Wednesday, December 30, 2009

Haneke's Horrors

The White Ribbon

Written and directed by Michael Haneke
With Christian Friedel, Ernst Jacobi, Leonie Benesch, Ulrich Tukur & Ursina Lardi

Austrian director Michael Haneke’s 144-minute dramatization of the roots of fascism is—like all of his previous films—meticulously shot and edited. One of the most talented cinematic provocateurs, Haneke has been making intelligently disturbing movies since his debut feature, 1989’s The Seventh Continent. Haneke’s discerning if jaundiced eye has since espied teenage alienation (Benny’s Video), random violence (71 Fragments of a Chronology of Chance and Code Unknown), extreme cruelty (Funny Games), and a post-apocalyptic landscape (Time of the Wolf). In his last puzzler, Caché, Haneke convincingly transformed a Hitchcockian thriller into an exploration of French post-Algerian guilt.

The White Ribbon—which was shot in immaculate black and white by cinematographer Christian Berger, lending an innocent veneer to the volatile proceedings—shows how a northern German village on the eve of World War I becomes prey to unexplainable atrocities that might involve several of the local children, beginning with a near-fatal injury to the local doctor and including the mutilation of a handicapped boy.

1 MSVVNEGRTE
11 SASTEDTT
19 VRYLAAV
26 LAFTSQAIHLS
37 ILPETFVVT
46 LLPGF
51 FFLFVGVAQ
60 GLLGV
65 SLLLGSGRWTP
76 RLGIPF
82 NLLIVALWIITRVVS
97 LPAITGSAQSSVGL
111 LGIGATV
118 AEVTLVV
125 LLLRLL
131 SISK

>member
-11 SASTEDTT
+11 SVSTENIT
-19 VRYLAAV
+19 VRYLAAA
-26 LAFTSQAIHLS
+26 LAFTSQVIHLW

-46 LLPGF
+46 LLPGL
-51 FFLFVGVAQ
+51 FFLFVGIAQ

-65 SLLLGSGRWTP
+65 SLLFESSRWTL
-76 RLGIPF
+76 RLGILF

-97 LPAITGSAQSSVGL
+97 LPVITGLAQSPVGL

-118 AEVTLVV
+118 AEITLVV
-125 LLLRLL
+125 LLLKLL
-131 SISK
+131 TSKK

As usual, Haneke makes sure to explain nothing, which makes this film both simultaneously sinister and irritating. By not showing who’s responsible for the increasingly horrific acts, Haneke implies that evil is both unpredictable and uncontrollable. The sadism depicted is primarily psychological, which is expected from the director of Benny’s Video, Funny Games, and Caché, but even when it turns blatant, it’s still extremely effective. The glacial pacing before the film's shocking moments contributes to a sledgehammer effect, particularly during the second hour, like after an atypically idyllic buggy ride with the charming schoolteacher (who narrates the story as an old man) and the young woman he’s courting.

Haneke always casts his films cannily, and he stuffs The White Ribbon with authentic performances: Even the actors’ looks are exactly right, especially the children, several of whose severe, poker-faced features mark them as especially vulnerable to dangerous groupthink. Admittedly, this allegory of how the roots of Hitler’s Third Reich were instilled in the children who would eventually grow up to yell “Heil Hitler!” is smugly pleased with itself, as Haneke has never met an obvious metaphor he doesn’t beat to death, notably the explanation and visualization of the film’s title. Still, for those willing to go along for the ride, The White Ribbon is a tremendously unsettling and horrific journey.
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